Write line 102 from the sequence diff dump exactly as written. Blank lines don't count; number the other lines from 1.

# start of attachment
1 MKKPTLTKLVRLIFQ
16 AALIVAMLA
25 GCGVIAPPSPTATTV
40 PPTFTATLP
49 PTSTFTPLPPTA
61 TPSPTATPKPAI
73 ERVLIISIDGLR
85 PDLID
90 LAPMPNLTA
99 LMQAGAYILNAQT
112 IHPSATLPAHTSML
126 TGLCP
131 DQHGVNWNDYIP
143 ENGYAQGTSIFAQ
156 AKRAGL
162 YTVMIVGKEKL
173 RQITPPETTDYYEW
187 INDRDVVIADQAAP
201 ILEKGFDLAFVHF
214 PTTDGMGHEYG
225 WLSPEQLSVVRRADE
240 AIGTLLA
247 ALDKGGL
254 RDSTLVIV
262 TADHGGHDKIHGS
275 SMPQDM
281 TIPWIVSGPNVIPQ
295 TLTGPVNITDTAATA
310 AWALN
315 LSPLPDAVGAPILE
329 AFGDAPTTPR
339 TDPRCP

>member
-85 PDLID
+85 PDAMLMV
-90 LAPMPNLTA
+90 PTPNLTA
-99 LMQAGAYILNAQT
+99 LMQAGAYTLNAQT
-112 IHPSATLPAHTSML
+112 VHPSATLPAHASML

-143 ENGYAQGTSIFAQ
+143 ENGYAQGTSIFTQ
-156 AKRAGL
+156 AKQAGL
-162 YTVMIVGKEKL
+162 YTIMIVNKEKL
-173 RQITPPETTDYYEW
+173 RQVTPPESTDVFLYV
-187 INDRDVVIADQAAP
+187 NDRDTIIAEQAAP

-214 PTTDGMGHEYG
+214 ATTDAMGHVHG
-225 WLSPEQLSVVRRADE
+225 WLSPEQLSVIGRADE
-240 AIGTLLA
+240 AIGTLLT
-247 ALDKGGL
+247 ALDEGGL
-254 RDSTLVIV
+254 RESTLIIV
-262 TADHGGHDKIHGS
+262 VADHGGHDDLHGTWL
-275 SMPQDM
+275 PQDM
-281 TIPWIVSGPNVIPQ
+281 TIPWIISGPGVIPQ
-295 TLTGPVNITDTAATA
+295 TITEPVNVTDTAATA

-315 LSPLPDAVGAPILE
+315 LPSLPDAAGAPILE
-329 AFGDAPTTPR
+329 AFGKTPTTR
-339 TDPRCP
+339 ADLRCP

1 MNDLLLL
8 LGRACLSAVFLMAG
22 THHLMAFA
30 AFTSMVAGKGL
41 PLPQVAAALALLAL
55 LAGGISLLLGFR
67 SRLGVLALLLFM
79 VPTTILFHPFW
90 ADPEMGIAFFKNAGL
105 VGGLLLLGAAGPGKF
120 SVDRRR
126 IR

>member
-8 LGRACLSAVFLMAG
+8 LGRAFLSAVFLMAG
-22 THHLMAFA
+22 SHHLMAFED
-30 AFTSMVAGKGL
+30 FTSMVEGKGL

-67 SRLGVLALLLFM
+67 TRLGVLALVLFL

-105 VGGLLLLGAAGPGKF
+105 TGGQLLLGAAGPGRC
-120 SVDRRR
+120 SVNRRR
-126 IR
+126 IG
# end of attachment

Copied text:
+126 IG